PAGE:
Talk about high style.

“Transcommunality,” the newest exhibit at the UW-Madison Design Gallery, features the exuberant stilt dancing costumes of Laura Anderson Barbata. The New York/Mexico City-based artist — plus some local stilt walkers, live music and food with a Latin flair — will be on hand at a public fiesta celebrating the show on Sept. 28.

But the opening party and exhibit, which runs through Nov. 21, are just a prelude to what’s to come for Madison. After a week here this month, Barbata will return in the spring semester as a UW-Madison Arts Institute interdisciplinary artist in residence, heading up collaborations across the city that are expected to be as vibrant and creative as the sky-high costumes she creates.

“The Madison Children’s Museum is interested. We’ve got performance groups and groups like the Boys and Girls Club and Centro Hispano” as possible collaborators, said Carolyn Kallenborn, associate professor of design studies at UW-Madison.

With work that is rooted in the stilt-dancing traditions of Mexico, West Africa and the Caribbean, Barbata’s residency will be a way to merge the arts at the university with the surrounding community, Kallenborn said.

“In Laura’s work, that’s what she does. She goes into communities and looks at what’s there, and gets people to say here’s what we’re about, and they create something new together.”

Barbata’s best-known project was a collaboration with an arts and culture school for young people living in poverty in Port of Spain, Trinidad. Grounded in the revival of traditional West African stilt walking, “Transcommunality” helped reinforce healthy life choices and a respect for cultural heritage.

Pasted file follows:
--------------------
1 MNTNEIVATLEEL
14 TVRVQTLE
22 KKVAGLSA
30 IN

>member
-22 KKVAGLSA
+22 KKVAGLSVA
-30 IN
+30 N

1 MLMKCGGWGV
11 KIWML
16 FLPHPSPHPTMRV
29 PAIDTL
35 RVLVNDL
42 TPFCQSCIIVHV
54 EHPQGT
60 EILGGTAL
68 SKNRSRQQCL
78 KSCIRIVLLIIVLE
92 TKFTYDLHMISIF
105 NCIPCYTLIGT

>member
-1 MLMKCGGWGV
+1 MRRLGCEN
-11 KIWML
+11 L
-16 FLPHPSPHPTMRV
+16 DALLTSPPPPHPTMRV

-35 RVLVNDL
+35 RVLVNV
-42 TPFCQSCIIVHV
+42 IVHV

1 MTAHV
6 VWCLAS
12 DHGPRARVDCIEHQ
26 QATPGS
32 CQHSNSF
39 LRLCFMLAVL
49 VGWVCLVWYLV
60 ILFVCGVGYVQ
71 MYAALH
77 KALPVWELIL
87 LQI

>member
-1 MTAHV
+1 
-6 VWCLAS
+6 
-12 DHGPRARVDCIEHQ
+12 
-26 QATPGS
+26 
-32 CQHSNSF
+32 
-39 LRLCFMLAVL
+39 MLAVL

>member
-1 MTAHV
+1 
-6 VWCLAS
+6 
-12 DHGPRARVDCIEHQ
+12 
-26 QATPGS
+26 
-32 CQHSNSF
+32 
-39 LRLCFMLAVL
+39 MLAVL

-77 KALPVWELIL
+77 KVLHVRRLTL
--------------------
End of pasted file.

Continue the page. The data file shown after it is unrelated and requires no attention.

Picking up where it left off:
Barbata worked with students to create award-winning costumes for Carnival, and the program became the focus of two European documentary films.

Barbata’s emphasis on community building makes her work “not just about the spectacle of her costumes — although honestly, just on their own they will blow you away,” Kallenborn said. “There’s this wonderful kind of fusion of history with something that’s fresh and new. It’s collaborative, with everyone’s voices in there.”

Kallenborn first discovered Barbata’s work while visiting a textile museum in Oaxaca, Mexico in 2013.

“I just stood there and I said, ‘I have to get her to Madison.’ It’s so striking. The stuff is so beautiful and fun,” she said.

The Design Gallery exhibit will include several dozen pieces by Barbata, along with the elaborately carved stilts used to wear them.

“It was quite a show to ship. The crates themselves are rather massive and impressive,” Kallenborn said. Each costume piece has its own carved mannequin form and metal stand for display. The result will be costumes so tall “they’ll be up in the rafters,” she said.

Barbata, who is associate professor at the Escuela Nacional de Pintura, Escultura y Grabado La Esmeralda of the Instituto Nacional de Bellas Artes in Mexico City, will give a one-hour talk at 2 p.m. before the free Sept. 28 fiesta gets under way at 3 p.m.

Then, said Kallenborn, the artist will spend a week here planning her spring residency — including the possibility of a stilt-walking display down State Street in May.


Gayle Worland is an arts and features reporter for the Wisconsin State Journal.